Two Chinese warplanes approach Taiwan-held disputed islands on eve of national day

Approach amounts to 1,712th intrusion into Taiwan's air defense identification zone

(<a href="" target="_blank">SouthwestAirspaceofTW</a> screenshot)

(SouthwestAirspaceofTW screenshot)

UPDATE 8:30 p.m.

TAIPEI (Taiwan News) — A Y-8 and a Y-9 anti-submarine aircraft from China's People's Liberation Army Air Force (PLAAF) approached the Taiwanese-held Dongsha Islands (東沙群島, Pratas Islands) Friday (Oct. 9), the day before Taiwan celebrates its national day.

The Ministry of National Defense announced the incident Friday evening, according to a CNA report. Since Sept. 16, Chinese warplanes have intruded into Taiwan's air defense identification zone (ADIZ) 15 times, but it was the first time a Y-9 plane had appeared during this period.

As on previous occasions, the Air Force scrambled jets and broadcast warnings.

Earlier story:

TAIPEI (Taiwan News) — A Chinese People's Liberation Army Air Force (PLAAF) aircraft intruded into Taiwan's air defense identification zone (ADIZ) Friday (Oct. 9), one day before Taiwan's National Day, marking the PLAAF's 1,711th intrusion into the country's airspace in 2020 alone.

PLAAF aircraft have been aggressively breaching Taiwan's ADIZ, which serves as a buffer between international airspace and its's territorial airspace, on a near-daily basis since mid-September. On Friday morning at 7:45 a.m., a Shaanxi KJ-50, a Chinese airborne early warning and control aircraft, encroached at an altitude of approximately 7,000 meters at the southwest corner of the ADIZ. The Taiwanese Air Force broadcast two messages ordering the aircraft to leave.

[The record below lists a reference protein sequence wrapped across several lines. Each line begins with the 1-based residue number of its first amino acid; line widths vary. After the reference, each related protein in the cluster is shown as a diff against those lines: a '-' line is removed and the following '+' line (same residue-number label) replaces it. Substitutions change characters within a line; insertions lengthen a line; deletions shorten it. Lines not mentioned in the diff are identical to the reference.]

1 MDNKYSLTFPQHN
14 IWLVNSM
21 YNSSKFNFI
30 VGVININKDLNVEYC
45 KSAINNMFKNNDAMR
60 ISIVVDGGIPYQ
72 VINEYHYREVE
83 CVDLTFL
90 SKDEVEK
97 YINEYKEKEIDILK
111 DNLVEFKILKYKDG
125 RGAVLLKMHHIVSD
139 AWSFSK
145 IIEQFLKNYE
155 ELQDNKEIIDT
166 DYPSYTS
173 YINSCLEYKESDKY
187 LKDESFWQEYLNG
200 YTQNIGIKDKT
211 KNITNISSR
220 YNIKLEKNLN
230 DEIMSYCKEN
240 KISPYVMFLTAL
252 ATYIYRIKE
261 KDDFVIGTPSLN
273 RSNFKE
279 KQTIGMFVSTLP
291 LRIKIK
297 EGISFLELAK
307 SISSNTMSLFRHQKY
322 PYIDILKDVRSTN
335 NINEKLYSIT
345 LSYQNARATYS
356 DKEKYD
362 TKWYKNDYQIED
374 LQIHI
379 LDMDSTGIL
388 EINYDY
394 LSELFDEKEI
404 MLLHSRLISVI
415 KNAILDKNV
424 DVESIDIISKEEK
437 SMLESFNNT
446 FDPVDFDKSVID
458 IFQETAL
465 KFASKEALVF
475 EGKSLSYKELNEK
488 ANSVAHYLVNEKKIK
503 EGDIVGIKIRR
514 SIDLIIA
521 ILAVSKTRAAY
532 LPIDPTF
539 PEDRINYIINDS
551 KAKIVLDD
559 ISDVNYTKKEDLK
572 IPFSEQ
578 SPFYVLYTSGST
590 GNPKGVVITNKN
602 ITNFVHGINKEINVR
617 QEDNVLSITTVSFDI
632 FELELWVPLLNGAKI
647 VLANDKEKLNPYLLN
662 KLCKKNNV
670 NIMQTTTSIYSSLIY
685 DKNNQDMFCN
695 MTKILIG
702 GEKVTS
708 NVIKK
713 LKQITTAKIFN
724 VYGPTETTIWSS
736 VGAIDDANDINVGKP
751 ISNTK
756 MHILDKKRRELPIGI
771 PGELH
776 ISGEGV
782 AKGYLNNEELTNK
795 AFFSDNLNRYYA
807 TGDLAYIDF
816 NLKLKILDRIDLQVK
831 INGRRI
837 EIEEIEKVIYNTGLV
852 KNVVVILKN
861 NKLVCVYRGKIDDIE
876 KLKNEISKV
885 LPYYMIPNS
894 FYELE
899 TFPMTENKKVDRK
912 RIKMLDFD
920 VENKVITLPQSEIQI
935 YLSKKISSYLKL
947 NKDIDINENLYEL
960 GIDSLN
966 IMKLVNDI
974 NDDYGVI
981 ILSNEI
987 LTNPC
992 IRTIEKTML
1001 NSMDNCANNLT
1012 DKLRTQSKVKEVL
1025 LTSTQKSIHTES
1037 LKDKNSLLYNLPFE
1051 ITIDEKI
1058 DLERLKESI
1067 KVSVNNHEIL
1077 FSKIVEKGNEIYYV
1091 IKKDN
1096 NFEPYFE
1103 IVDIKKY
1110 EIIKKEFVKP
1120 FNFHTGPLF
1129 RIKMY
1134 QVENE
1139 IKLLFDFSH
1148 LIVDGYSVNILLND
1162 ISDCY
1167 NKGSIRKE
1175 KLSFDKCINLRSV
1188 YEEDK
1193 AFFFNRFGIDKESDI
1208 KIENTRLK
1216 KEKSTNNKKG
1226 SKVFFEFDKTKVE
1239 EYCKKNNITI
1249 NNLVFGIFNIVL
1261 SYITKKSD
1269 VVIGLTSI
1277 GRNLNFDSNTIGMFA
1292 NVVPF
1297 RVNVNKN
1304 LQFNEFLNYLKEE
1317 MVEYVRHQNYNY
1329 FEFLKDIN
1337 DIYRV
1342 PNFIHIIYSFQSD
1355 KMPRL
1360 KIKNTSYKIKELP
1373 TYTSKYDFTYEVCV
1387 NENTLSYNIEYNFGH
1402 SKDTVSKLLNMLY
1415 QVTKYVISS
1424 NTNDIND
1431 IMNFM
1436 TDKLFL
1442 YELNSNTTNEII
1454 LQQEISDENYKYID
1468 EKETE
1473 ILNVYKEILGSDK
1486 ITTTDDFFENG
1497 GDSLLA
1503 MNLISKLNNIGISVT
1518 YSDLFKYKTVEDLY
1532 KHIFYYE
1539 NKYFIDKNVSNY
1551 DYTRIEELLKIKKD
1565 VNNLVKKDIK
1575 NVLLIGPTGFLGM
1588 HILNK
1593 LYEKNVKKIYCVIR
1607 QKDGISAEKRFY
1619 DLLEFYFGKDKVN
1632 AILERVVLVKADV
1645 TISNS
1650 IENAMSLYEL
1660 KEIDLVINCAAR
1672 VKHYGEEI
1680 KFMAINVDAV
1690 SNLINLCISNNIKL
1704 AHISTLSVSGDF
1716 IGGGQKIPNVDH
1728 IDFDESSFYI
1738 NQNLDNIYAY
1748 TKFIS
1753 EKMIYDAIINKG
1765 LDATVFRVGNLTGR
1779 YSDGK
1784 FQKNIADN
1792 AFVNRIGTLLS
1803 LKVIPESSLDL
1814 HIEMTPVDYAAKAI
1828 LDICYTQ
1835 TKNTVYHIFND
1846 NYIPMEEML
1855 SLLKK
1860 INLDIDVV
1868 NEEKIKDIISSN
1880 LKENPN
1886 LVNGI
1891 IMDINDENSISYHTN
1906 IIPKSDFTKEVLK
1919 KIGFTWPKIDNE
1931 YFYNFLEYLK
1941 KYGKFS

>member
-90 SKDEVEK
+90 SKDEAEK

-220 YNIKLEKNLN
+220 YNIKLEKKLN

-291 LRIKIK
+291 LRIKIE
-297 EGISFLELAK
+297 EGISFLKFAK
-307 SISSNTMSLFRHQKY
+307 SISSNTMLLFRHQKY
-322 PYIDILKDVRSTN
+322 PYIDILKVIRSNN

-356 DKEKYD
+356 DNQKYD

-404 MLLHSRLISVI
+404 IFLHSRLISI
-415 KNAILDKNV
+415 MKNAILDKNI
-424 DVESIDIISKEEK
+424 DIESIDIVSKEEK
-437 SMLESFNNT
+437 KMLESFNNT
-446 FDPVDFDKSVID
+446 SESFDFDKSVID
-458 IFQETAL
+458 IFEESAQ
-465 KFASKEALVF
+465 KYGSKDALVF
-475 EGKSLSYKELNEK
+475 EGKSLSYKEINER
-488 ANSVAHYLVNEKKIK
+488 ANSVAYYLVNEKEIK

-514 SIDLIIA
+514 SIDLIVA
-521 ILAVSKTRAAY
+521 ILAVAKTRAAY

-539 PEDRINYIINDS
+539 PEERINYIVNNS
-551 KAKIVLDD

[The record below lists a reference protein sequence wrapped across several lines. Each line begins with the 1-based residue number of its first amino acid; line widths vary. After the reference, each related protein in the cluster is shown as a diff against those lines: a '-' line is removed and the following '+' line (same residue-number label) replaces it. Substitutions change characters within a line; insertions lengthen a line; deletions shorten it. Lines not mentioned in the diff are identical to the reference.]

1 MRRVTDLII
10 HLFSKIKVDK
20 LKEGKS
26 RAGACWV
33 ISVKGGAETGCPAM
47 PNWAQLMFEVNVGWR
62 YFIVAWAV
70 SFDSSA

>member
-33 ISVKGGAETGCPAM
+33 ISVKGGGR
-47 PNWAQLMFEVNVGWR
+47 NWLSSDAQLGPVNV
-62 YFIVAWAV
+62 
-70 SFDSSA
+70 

The PLAAF pilot responded by saying that they were conducting a routine exercise and asked the Air Force not to interfere with its normal operations, according to audio released by local military aircraft tracker SouthwestAirspaceofTW.

The Taiwanese military is scheduled to conduct an exercise against PLA incursions at the southwest corner of the ADIZ later on Friday.

While flying inside Taiwan's ADIZ on Wednesday morning (Oct. 7), a PLAAF pilot broadcast a message saying he was undergoing routine training and asking the Taiwan military not to interfere with his normal operations. Later that day, Taiwan's Defense Minister Yen Teh-fa (嚴德發) told lawmakers that there had been 1,710 Chinese military aircraft sighted in Taiwan's airspace this year and 1,029 Chinese naval ships seen in nearby waters.